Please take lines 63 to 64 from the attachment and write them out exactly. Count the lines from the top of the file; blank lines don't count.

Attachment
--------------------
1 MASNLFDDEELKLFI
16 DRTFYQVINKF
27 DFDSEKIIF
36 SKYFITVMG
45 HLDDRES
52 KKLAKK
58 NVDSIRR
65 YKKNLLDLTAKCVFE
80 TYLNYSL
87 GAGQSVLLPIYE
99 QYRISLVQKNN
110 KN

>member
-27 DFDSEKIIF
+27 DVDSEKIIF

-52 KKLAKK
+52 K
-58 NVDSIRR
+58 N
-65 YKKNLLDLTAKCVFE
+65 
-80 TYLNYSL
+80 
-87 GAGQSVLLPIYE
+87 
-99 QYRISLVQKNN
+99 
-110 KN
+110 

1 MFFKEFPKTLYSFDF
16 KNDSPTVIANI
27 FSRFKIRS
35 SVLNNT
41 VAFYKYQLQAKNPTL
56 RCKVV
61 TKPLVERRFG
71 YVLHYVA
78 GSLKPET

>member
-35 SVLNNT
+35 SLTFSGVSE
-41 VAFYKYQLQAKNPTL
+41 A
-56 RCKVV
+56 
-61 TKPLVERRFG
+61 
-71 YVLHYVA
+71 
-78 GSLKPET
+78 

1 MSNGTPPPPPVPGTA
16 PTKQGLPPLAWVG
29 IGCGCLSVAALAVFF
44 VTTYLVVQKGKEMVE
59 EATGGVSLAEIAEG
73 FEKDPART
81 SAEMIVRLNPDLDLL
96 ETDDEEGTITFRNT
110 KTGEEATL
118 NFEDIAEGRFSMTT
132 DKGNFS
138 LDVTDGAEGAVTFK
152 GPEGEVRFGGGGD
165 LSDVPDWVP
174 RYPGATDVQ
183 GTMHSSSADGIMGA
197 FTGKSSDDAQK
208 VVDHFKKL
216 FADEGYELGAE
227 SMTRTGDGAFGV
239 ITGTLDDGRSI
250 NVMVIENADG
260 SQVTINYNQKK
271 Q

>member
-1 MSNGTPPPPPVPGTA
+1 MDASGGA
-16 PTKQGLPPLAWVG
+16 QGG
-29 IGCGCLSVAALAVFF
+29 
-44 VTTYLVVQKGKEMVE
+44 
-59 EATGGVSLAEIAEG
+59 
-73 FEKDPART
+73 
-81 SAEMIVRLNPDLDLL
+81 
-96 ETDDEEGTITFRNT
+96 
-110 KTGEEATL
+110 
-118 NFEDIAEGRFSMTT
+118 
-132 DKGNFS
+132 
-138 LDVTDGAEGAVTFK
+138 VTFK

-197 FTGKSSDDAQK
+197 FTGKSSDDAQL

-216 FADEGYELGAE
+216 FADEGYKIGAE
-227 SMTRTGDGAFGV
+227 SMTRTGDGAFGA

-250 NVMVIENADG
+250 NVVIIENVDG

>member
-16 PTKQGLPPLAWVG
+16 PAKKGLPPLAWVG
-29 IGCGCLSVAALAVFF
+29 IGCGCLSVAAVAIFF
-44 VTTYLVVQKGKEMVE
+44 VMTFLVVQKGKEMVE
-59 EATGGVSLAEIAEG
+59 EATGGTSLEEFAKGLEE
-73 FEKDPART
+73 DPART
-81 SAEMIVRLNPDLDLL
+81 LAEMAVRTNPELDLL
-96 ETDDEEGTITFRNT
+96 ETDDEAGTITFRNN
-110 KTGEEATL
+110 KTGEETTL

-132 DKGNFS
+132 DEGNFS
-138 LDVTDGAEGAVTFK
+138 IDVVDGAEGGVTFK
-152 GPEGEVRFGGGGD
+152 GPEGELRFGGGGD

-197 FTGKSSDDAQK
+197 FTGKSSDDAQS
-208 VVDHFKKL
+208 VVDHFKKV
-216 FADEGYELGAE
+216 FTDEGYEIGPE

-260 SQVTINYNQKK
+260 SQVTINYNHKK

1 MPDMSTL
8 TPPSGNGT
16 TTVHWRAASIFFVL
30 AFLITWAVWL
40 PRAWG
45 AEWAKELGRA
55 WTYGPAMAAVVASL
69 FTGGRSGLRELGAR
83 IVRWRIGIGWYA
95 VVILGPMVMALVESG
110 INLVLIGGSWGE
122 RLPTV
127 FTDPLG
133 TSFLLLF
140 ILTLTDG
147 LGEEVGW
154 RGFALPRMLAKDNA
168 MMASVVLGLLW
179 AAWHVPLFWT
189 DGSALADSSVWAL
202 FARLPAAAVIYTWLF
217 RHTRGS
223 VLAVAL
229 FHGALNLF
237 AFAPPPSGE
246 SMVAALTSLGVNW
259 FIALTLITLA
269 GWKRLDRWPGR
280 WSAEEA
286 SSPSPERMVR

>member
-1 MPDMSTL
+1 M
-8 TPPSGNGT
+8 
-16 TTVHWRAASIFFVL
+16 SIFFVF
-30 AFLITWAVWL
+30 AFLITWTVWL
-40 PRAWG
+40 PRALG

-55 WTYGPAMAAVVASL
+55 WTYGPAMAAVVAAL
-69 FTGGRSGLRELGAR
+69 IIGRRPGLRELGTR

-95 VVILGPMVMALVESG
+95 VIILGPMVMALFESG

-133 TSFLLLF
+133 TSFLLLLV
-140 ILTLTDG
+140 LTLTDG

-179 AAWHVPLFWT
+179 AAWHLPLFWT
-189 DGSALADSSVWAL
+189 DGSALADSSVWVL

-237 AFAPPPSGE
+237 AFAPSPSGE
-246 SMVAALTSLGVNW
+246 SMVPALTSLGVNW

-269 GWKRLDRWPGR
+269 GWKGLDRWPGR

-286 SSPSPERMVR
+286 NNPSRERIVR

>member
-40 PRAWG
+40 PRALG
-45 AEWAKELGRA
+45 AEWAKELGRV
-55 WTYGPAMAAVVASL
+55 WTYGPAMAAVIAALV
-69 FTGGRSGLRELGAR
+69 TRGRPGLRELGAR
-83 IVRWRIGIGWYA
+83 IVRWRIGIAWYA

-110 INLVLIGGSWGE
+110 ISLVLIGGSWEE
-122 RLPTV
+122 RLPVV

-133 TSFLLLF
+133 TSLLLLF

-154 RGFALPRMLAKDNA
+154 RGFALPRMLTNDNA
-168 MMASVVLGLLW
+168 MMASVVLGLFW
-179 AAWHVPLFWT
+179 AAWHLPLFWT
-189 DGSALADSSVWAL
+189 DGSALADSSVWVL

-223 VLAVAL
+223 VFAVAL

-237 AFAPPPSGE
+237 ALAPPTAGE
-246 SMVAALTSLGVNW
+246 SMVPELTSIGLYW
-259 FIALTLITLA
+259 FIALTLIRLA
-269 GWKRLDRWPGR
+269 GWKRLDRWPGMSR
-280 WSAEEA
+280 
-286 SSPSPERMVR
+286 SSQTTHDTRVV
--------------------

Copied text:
138 LDVTDGAEGAVTFK
152 GPEGEVRFGGGGD